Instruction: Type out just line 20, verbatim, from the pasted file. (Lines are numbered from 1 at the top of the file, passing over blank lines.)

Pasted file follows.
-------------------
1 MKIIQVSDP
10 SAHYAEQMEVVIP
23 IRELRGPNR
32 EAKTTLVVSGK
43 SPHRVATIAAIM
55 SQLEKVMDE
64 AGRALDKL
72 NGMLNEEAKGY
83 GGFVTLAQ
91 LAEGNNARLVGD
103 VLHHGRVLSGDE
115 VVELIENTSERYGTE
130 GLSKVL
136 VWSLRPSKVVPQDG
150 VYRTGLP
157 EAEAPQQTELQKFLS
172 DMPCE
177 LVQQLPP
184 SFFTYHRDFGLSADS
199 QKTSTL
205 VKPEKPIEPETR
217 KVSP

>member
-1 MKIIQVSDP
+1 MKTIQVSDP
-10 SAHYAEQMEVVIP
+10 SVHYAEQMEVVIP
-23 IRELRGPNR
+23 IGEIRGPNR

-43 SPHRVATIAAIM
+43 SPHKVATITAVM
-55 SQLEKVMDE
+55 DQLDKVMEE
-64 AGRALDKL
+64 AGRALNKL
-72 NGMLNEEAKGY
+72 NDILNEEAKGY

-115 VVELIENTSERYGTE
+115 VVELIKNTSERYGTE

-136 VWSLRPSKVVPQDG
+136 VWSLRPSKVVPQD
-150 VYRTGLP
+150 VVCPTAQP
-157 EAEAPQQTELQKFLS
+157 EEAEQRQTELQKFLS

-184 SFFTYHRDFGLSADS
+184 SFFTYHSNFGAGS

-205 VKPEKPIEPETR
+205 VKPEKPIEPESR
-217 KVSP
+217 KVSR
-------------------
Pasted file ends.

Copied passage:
199 QKTSTL